The Handbook of Texas from the Texas State Historical Association included an entry on this particular Cactus (map).

It began as a company town to produce ammunition for World War II. The Cactus Ordnance Works, one of the largest plants in the county, was established there as a government project by the Chemical Construction Company in May 1942… the cactus and other prickly plants were cleared, and huge dormitories were hastily erected to house construction workers.

Cactus fared worse after the war although various companies continued to produce a range of chemicals at the old ordnance works until the early 1980’s. The population shrank to a few hundred people for a time although it rebounded to about 3,200 residents — larger than ever — by the 2010 Census.


Cactus Springs, Nevada


The Temple of Goddess Spirituality Dedicated to Sekhmet
The Temple of Goddess Spirituality Dedicated to Sekhmet by Chris M Morris, on Flickr
via Creative Commons Attribution 2.0 Generic (CC BY 2.0) license

Cactus Springs (map) could be considered just another isolated settlement in an otherwise empty desert except for The Temple of Goddess Spirituality Dedicated to Sekhmet. It sprang from the creativity of a single individual, Genevieve Vaughn,

Highway 95 runs down the middle of the flat Mojave Desert valley in Nevada. Driving east from Beatty, the tiny oasis of Cactus Springs is the first inhabitable spot for sixty miles. It was at this site in 1993 that I dedicated a temple to the Goddess Sekhmet. I feel blessed to be able to give a gift to a goddess who for centuries has not had temples built in her honor.

The full account can be found at Herstory of Sekhmet Temple in Nevada.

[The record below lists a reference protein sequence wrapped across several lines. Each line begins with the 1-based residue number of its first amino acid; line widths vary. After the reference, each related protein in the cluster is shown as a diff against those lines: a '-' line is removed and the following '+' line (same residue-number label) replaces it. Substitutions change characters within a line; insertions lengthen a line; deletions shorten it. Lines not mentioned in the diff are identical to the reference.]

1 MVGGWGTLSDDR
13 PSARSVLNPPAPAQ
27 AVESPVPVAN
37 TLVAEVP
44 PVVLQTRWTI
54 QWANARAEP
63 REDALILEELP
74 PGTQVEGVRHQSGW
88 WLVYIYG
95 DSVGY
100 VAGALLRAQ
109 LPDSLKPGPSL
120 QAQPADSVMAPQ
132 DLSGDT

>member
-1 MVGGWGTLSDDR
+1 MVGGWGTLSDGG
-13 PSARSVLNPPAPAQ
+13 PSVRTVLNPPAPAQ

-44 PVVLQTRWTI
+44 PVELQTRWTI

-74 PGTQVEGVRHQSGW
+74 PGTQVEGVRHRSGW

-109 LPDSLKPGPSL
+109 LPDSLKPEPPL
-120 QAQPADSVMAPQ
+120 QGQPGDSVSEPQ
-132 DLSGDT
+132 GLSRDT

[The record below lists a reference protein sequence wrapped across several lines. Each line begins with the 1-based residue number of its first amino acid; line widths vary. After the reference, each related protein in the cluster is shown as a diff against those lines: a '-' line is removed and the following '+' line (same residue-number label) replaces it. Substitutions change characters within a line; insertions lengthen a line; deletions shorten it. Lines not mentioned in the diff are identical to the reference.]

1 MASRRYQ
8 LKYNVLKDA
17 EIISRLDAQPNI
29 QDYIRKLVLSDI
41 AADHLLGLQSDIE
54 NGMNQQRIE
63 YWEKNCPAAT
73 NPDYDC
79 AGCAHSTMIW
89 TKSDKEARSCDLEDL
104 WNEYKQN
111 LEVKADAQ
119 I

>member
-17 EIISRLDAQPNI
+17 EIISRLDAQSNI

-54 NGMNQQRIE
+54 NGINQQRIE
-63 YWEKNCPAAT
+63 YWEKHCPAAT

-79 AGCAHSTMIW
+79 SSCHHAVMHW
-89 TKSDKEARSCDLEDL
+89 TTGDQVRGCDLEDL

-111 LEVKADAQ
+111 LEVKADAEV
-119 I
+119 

Cactus Flat, South Dakota


Giant prairie dog, Ranch Store Gift Shop, Badlands, SD
Giant prairie dog, Ranch Store Gift Shop, Badlands, SD by Brian Butko, on Flickr
via Creative Commons Attribution-NonCommercial-NoDerivs 2.0 Generic (CC BY-NC-ND 2.0) license

Cactus Flat, spelled F-L-A-T according to the Geographic Names Information System, although frequently rendered in its plural form, clung to the edge of South Dakota’s Badlands. Places that survived out there often sustained themselves by finding a gimmick to attract tourists heading into the nearby park in the hallowed tradition of Wall Drug. Cactus Flat had its own scaled-down Wall Drug knock-off, The Ranch Store of the Badlands.

The feature event at The Ranch Store is the same as it was fifty years ago – a large prairie dog colony to the north of the store, where one can walk among the dogs and toss them a snack of unsalted peanuts. Standing fortress to the entire colony is, of course, the six-ton Prairie Dog.

Thus a giant prairie dog (map) came to define diminutive Cactus Flat.


Cactus Beach, South Australia



Cacti may be native to the Americas(¹) although an inconvenient geography couldn’t prevent the name from appearing in unexpected corners elsewhere. I found Cactus Beach (map) in South Australia. It was reputed to be one of the best surfing destinations available.